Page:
Review: Benjamin

Benjamin (Colin Morgan) is a young filmmaker about to release his second film, a feature about struggling to fall in love when his own life gets thrown into emotional disarray as he meets young French musician, Noah.

If you’ve found yourself thinking that sure, we have Blue is the Warmest Colour, Moonlight, Brokeback Mountain, Carol and Call Me by Your Name for films about gay relationships but can we not lighten things up a touch? Hold off on the piercing intensity for a change, and make a gay Notting Hill? Then you would be doing yourself a favour by watching Benjamin, it’s a personal and intimate story but keeps things on the bright side, with only a touch of sadness. The film has a similar energy to Mike Mills’ Beginners, it’s sweet and funny but with an added awkwardness that’s positively palpable, Benjamin’s almost compulsive need to fill silences and his almost inability to follow social cues without first asking five questions makes him like a fragile bird that you want to protect.

It’s no coincidence how visually similar Colin Morgan is to a young Simon Amstell, with the film almost being a letter to his younger self, Morgan being an ideal choice and making a sympathetic and vulnerable character from the get go. It comes across vividly how personal this story is to Amstell, having a real warm and genuine quality, while at the same time being extremely witty in a quintessentially British fashion. Although the film doesn’t play it too safe and beige, there are still a few curve balls and pleasant surprises to come but we won’t spoil any of those.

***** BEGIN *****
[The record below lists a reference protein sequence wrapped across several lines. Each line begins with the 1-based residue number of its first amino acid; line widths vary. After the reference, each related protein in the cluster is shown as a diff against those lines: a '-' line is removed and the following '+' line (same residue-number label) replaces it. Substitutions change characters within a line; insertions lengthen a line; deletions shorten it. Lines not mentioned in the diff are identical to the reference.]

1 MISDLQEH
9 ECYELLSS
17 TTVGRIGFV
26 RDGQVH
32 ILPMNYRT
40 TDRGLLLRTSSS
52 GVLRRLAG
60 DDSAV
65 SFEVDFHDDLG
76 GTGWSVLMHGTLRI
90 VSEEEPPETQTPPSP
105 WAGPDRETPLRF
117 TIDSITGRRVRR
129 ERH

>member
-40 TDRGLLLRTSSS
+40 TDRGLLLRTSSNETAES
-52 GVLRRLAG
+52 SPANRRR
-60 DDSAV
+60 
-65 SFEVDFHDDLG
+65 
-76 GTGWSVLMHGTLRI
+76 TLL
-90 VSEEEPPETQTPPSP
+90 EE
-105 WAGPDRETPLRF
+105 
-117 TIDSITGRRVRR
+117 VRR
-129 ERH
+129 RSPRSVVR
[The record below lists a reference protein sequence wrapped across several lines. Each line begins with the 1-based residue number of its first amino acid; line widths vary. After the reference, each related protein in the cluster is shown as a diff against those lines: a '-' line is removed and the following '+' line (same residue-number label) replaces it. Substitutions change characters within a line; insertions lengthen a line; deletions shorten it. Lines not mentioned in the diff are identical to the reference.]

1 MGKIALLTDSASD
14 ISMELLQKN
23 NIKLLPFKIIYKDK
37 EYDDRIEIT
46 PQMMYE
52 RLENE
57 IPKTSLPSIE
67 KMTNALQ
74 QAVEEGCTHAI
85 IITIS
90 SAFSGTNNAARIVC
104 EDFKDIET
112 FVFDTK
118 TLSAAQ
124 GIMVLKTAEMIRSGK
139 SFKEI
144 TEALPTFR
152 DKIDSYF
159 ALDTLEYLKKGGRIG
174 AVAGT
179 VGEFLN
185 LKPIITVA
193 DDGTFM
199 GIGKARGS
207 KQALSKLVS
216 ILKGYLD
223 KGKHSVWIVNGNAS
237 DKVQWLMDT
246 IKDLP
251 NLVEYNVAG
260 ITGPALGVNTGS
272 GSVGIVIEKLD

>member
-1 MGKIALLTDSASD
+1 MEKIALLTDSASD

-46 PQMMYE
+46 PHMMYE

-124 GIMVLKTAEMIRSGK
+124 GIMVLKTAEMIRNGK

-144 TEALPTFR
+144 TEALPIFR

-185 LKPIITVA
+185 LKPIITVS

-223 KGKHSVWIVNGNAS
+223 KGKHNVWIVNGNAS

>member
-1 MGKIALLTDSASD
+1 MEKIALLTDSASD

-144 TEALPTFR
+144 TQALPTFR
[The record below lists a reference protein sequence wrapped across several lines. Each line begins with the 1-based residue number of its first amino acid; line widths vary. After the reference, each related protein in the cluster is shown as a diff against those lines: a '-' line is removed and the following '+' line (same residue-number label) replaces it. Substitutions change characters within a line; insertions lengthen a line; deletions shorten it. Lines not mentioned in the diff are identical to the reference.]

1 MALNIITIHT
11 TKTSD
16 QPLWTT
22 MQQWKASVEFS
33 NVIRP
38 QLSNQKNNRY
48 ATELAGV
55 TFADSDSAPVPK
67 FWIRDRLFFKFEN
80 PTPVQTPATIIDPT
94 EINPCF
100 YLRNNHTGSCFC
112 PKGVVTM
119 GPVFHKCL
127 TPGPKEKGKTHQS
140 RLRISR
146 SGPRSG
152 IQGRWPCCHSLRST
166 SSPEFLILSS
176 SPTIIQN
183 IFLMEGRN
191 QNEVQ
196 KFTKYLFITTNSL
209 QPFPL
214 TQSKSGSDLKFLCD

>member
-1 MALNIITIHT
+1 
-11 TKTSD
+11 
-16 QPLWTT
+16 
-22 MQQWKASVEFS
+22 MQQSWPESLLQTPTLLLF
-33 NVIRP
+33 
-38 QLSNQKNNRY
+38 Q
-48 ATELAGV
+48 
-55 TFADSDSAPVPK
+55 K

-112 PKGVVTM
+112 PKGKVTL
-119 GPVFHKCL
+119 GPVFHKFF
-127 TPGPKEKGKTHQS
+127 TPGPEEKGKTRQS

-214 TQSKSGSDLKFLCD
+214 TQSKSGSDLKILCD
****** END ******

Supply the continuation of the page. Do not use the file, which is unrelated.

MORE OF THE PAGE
Phénix Brossard may not be a familiar name but his quietly talented and enticing Noah makes a perfect match for Benjamin, slowly bringing him out of his shell and drawing him into a real relationship, as much as it may scare him. Joel Fry is all too familiar with playing the clown or comedian on screen but he brings a surprising amount of emotion to the table this time around. There’s a very skinny, London hipster vibe to the film, full of backstreets and intimate gig venues, with Jessica Raine’s archetypal selfish, young professional as the cherry on top. It gives you a tiny peak into the filmmaking world, the nervous director, ever-working producer and overconfident ‘rising’ actor but it does make you wonder, if Benjamin’s only made 2 films in 8 years and doesn’t seem to have another job, how does he afford that flat?

Benjamin is adorably awkward, funny and sincere, it’s the slightly quirky and sweet gay romance that’s been missing in British cinema.

Verdict: 8.5/10 | ✯✯✯✯


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